A RAILWAY WAGONWRIGHT - AND A MAG
By Brian Hall
Thursday 28 Jun 2012 13:34:00
Browse all Brian Hall articles
 

 

 

Andrew was born right next the pit, in 1916, a time when many of his family were on holiday. At the Somme and Passchendale. Some never came hyem, others did - in shell shock.

 

 He lost his Dad when he was 9. He found work after school, aged 14, in a trade as a wagonwright apprentice, and got a reputation as a man who could sort out a steam tankie, or a truck, to carry the Black Diamond, King Coal, away from that pit. He was immediately called into the docks during the outbreak of World War Two, after being told that he could not join the fight against the Nazis. He was to get under those rail trucks, whilst many of his circle and future in-laws were asked to do other jobs - as Paras, Desert Rats, and so on..

 

 His best mate, in one of those 18 hour War shifts, told him to take a break - it was his best mate's turn for that break, but the latter thought Andrew, his marra, was looking exhausted. His friend was then hit directly by a Luftwaffe bombing raid, as Andrew took that cuppa. He always regretted that he should have been at that truck, not his mate.

 

After the war, he continued his graft for King Coal, the Black Diamond, now nationalised. The National Coal Board, it was called. NCB.  He became a key foreman, and then threw it all away, pension, coal allowance, etc, in the late 60s, after a clash with management. He refused to buckle on some order from them, and a few, but only a few , had backed him - a natural rebel, I suppose.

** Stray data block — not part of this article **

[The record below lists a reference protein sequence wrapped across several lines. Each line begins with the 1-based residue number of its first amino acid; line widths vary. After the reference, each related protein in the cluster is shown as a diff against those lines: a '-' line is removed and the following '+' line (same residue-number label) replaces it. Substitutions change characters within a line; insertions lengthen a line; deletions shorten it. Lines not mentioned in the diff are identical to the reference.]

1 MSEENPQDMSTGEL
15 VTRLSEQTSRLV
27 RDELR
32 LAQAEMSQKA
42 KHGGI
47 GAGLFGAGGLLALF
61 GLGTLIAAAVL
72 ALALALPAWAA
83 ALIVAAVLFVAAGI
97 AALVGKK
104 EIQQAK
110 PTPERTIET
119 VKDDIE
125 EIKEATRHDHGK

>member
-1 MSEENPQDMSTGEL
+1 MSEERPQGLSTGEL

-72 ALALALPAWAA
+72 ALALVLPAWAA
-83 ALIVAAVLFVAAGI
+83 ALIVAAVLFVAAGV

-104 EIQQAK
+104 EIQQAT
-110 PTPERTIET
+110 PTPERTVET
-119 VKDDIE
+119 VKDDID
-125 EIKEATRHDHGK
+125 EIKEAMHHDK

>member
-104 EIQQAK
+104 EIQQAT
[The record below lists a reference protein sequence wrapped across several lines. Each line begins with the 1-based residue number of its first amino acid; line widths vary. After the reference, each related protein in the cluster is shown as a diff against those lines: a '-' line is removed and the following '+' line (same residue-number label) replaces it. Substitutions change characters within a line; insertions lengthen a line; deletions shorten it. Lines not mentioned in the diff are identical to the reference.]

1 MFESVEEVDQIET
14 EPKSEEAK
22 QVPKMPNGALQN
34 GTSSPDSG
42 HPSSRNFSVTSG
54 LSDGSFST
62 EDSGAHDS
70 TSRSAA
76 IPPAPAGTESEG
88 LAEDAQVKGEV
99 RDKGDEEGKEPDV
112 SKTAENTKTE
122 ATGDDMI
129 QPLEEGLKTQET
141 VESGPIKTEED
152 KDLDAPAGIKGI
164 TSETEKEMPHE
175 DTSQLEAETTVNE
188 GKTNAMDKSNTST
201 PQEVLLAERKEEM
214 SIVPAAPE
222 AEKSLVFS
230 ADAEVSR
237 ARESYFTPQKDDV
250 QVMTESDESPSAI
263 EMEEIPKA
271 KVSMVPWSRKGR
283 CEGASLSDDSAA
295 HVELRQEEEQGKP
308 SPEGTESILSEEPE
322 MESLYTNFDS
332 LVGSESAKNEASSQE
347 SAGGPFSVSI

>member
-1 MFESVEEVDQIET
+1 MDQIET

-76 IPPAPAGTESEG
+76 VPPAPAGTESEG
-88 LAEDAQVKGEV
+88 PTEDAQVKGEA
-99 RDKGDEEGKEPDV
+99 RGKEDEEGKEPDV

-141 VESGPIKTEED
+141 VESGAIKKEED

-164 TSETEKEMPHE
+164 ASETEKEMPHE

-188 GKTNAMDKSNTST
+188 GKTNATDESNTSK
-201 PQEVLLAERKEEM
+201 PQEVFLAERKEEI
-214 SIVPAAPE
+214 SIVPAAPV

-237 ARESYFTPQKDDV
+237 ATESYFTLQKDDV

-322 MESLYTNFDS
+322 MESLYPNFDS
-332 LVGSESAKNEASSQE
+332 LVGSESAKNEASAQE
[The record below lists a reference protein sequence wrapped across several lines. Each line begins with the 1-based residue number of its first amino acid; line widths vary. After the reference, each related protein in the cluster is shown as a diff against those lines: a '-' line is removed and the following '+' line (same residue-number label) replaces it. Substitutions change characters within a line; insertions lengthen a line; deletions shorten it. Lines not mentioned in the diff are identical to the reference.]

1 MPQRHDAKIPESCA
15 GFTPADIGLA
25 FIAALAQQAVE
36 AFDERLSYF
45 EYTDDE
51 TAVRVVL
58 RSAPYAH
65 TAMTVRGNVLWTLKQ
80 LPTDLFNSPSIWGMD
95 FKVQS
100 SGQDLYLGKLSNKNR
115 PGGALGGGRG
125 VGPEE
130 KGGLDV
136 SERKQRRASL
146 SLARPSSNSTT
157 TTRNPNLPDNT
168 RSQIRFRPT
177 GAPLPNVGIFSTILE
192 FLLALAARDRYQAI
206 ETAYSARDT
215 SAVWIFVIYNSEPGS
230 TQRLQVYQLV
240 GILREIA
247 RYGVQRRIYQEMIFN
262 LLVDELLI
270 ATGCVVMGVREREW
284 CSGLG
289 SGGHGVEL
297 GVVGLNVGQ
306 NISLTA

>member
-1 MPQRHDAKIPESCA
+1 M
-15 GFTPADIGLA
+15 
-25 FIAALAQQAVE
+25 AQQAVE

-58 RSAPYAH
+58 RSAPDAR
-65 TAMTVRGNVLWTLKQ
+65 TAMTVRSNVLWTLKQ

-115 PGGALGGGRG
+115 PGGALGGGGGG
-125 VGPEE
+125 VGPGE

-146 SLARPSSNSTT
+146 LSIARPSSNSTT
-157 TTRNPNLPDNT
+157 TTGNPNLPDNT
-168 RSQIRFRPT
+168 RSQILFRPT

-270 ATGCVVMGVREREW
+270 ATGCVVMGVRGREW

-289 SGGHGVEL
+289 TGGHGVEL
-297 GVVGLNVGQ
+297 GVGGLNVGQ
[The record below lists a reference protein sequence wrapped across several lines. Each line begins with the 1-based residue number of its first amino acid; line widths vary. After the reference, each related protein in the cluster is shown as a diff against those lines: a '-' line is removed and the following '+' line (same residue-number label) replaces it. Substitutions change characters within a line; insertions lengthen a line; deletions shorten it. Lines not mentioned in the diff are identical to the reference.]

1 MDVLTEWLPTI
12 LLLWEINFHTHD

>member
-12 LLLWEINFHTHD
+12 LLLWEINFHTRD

He was then poached, head-hunted in our modern jargon, to work for Esso at Percy Main, North Shields, on the Big River. Skilful wagonwrights were valuable commodities in those days.

 

Throughout his life though, he had a troubled soul. Unsurprising really.  He relieved it, or thought he did, by heavy drinking, gambling, and fighting anybody who provoked him. But he always remained a hard grafter, as they say in Geordieland, and respected for it. Less respected was the fear he could cause in people who ever crossed him. 

 

 In the mid-70s, he had a massive nervous breakdown, which changed him completely. The rebel, in all his anger, was gone.

 

 He retired by the early 80s, but had no time to enjoy his release from the world of graft and his previous inner turmoil. He died within 2 years, as his body collapsed, accompanied by dementia, or Alzeiheimers' Disease, whichever you prefer.

 

. He passed away during the Miners Strike of 84, having predicted the defeat at the hands of Thatcher. One of his sons was on strike. Another son shared a room with him in those last months, when Andrew used to awake at 4 in the morning, or whatever time, asking when the next shift started. That other son would say to him - it is a holiday, man, and the Dad would gan back to sleep. For a bit. 

 

The other son was me. Andrew was my Dad. Years later, despite his troubles which impacted upon his family, that son respects him. And understands him.

 

 

Brian                                      - one of his legacies was simple. He told me to support NUFC! And I did!!



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